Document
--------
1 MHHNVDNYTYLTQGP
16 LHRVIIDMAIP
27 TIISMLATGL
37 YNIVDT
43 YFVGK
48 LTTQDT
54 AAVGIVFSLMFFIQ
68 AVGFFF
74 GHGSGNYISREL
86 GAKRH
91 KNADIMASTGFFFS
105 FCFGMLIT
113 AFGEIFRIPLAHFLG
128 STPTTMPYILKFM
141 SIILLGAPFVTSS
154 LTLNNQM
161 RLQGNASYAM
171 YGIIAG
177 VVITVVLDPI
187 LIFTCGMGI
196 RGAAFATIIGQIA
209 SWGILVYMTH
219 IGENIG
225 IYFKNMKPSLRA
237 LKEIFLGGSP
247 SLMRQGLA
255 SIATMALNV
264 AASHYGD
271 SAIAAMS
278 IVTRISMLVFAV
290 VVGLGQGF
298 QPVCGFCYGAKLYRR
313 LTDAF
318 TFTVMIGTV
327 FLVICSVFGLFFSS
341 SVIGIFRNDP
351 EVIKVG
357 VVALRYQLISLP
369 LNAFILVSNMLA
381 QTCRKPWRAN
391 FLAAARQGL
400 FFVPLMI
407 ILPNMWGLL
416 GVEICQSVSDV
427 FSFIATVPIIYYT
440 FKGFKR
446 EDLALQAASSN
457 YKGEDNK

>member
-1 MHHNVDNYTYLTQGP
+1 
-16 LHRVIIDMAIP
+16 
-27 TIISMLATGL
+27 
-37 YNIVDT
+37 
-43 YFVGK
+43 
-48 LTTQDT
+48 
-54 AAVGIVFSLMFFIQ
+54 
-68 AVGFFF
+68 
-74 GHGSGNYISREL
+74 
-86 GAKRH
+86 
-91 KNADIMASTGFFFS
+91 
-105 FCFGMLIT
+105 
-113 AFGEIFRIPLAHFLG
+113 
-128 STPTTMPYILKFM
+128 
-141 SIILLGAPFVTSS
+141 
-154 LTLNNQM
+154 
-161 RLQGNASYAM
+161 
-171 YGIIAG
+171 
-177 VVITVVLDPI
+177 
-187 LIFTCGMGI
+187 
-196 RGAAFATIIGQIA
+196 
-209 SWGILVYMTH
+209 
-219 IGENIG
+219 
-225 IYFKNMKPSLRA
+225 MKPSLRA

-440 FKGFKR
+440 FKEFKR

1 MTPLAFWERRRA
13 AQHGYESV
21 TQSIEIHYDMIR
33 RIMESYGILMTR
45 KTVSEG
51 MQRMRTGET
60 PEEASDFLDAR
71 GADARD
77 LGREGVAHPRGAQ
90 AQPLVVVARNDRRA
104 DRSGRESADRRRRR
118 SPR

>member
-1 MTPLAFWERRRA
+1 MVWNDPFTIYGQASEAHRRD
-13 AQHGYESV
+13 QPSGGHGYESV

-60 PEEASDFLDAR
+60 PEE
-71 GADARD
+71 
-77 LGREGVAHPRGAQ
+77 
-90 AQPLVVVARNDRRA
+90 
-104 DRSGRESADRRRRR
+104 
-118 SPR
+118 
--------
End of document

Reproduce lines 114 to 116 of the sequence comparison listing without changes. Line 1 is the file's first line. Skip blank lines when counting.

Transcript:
+1 MVWNDPFTIYGQASEAHRRD
-13 AQHGYESV
+13 QPSGGHGYESV